Sunday , February 18 2018
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Director’s Notes – Scott Palmer

Sometimes you just need a little drag.

This has been a loooooong 8 months for us here at Bag&Baggage. The closure of The Venetian, the cancelation of Noises Off, the completion of the capital campaign, and two pretty hard hitting shows back to back at the start of the season – trust me, we have all needed a break from that very difficult work.

So, I was eager to get started on something completely different. And then we started rehearsals and I realized something: doing a Farndale show is, in fact, one of the hardest things I’ve ever done as a director (and I know it is incredibly difficult for the actors too). Not only do we have to create a play about terrible actors doing terrible theatre, but we need to do that extremely well. Not only do we have to invent a billion sight gags and puns and in- nuendos, but we have to do it in 6 inch heels, wigs, and stuffed bras. So much for taking a break from all of that hard work!

But, in all honesty, it is very fun. These performers are a joy to spend time with and to create with, and I am particularly thrilled that Patrick Spike gets to reprise his role as Pheobe; that Norman Wilson gets to do an- other show with us after so many years; that Jeremy Sloan gets to expand his B&B reper- toire; and that Tyler Buswell gets a crack at doing a B&B style show. Arianne, of course, is no stranger to our audiences, but this role pushes her in a decidedly different and new direction, which is also a joy.

The Farndale shows are actually more than just camp, over-the-top shenanigans. They are actually part of a long theatrical tradition in England– a tradition that I fell in love with during my time in Scotland.

Walter Zerlin (one of the two madmen responsible for the Farndale series) is said to have taken his inspiration for the worst community theatre troupe in history from his mother. Zerlin said, “My mother had been in a local drama group for years. I always remember seeing her in shows with other women playing men’s parts, and all of them doing it dreadfully.” After seeing one of his mother’s best (meaning worst) performances, Zerlin concocted an idea to have a group of four English housewives, all of whom were abysmal actors, attempting to mount a very serious production of Shakespeare’s Macbeth, and butchering it so badly that it simply transcended serious theatre into farce. And so it began…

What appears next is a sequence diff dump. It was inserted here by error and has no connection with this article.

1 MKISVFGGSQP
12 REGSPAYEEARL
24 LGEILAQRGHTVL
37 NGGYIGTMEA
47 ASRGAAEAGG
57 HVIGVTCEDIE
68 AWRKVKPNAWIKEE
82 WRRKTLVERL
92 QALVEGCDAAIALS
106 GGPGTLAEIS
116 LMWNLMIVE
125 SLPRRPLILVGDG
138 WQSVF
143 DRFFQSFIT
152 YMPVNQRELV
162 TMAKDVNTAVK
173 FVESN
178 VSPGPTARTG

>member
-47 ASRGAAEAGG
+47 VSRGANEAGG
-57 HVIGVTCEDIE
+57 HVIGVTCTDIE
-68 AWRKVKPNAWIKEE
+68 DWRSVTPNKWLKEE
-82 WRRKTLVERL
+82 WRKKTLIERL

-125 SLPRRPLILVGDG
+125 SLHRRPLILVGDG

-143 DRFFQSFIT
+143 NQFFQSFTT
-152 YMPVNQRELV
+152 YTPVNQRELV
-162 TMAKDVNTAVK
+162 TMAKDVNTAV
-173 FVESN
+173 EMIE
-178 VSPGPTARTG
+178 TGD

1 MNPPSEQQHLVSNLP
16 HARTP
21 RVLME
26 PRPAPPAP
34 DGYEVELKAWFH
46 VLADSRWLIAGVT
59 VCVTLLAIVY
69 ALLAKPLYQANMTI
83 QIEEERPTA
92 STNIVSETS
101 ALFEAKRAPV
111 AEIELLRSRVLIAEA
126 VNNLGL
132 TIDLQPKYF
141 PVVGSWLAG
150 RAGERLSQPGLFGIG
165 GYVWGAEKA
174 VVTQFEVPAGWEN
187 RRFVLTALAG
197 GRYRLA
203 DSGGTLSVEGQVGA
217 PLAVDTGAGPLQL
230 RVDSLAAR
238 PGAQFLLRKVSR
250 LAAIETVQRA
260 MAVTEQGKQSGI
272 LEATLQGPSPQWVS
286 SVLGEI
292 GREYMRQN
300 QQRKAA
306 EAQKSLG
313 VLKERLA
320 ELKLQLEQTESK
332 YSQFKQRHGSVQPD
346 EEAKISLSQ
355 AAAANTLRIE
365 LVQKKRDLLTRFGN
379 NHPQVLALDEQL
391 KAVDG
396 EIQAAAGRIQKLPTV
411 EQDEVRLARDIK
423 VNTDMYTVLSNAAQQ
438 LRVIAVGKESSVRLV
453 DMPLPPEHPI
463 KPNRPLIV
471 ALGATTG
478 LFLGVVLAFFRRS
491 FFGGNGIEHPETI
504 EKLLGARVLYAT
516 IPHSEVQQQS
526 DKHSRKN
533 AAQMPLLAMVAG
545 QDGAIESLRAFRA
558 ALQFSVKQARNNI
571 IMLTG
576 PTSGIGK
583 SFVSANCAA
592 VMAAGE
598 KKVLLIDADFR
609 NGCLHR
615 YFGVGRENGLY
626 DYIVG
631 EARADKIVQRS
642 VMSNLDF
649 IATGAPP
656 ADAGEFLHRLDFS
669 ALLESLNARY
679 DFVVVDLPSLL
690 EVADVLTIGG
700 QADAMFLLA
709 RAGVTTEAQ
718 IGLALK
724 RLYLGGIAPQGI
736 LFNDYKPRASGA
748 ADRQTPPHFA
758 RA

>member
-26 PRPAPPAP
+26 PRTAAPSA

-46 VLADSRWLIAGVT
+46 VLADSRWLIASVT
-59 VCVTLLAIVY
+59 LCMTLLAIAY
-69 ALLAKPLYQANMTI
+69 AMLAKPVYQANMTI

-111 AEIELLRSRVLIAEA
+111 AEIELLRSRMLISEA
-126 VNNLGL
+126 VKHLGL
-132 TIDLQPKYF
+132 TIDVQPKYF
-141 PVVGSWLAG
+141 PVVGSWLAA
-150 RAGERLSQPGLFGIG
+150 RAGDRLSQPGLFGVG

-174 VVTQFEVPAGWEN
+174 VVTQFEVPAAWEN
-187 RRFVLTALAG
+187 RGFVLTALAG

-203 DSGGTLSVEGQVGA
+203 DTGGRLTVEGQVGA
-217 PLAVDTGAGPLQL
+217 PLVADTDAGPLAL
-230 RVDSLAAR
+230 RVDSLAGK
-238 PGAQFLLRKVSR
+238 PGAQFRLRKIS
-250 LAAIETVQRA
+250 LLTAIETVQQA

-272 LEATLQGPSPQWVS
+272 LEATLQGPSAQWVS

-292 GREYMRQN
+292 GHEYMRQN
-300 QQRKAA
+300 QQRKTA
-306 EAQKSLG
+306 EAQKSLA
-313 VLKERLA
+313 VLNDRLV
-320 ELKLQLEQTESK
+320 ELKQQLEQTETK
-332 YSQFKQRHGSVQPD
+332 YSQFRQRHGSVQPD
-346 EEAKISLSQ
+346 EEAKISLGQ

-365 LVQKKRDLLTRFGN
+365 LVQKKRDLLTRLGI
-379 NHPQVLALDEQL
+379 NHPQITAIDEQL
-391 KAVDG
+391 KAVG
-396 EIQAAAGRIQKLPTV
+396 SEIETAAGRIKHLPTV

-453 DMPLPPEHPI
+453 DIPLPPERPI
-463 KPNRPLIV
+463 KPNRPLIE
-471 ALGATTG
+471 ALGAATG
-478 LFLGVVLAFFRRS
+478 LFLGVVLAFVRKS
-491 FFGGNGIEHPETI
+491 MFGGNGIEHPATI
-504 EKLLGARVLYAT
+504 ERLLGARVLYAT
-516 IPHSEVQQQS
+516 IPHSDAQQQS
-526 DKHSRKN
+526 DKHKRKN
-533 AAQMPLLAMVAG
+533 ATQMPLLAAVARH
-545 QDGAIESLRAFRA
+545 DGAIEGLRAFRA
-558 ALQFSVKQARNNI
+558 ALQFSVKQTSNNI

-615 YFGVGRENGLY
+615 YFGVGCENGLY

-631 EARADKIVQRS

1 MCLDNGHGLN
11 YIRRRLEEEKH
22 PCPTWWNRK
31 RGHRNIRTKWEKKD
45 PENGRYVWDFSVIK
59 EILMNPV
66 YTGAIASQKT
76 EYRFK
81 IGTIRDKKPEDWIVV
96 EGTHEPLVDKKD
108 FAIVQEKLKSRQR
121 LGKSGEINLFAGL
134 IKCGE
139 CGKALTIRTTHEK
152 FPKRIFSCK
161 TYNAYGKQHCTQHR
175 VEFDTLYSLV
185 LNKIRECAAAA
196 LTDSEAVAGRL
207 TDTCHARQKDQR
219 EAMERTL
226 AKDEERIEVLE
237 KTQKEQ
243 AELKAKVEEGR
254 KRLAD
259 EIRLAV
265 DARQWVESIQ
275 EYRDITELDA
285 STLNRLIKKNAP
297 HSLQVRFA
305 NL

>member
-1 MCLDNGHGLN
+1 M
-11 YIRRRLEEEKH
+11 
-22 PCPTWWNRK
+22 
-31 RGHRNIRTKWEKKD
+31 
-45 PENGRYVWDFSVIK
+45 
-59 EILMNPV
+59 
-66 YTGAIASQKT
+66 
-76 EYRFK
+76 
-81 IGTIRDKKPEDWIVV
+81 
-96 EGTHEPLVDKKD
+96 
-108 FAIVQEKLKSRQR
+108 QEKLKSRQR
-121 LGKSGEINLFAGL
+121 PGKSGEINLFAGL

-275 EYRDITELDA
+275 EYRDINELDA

All of the Farndale Avenue shows find their beginnings in a number of grand theatrical traditions, including Commedia dell’Arte, Shakespeare and Moliere, the ancient British version of Commedia known as “Italian Night Scenes” which involved highly energetic comedy and complex stage business, Harlequi- nades (which were the birth place of the term and style of Slapstick comedy); British-style Pantomime (or just “Panto”); Michael Green’s “Coarse Acting” style; and modern day drag performances. I know, I know…it feels a little precious to say that this over-the-top farce has any kind of connection to grand theatrical tradi- tions, but it is true….seriously.

This connection is particularly true of the British Panto tradition, which includes some of the funniest, most overblown characters you will ever see on stage. These “Panto Dames” – male comedians dressed up as hideously ugly women with names like The Widow Cranky – are a staple of English holi- day traditions. Enormous handbags, dresses made of thousands of yards of chiffon, ill- fitting wigs, an inability to walk in heels, and grotesque makeup are the hallmarks of these stock British stage characters. They are a hilarious and beloved part of British holiday theatre…as crazy as that sounds.

And, if you really think about it, men have been playing women playing men (and doing it badly!) for thousands of years, and actors who are out of their depth have been attempting to portray Hamlet or Lady Macbeth or Willy Loman for generations. We have all been there. We all know the sheer terror and utter desperation that is born from being trapped in a theatre watching a truly terrible performance. What Farndale Avenue does so well, and so unapologetically, is to embrace this one great theatrical truth: really really re- ally bad theatre can be really really great the- atre…both cringe-worthy and hilarious.

So, welcome back to the Ladies of Farndale. There is no doubt you will all break a leg… figuratively and literally.
Happy Halloween, dahlings!

Scott Palmer
Artistic Director
Bag&Baggage Productions

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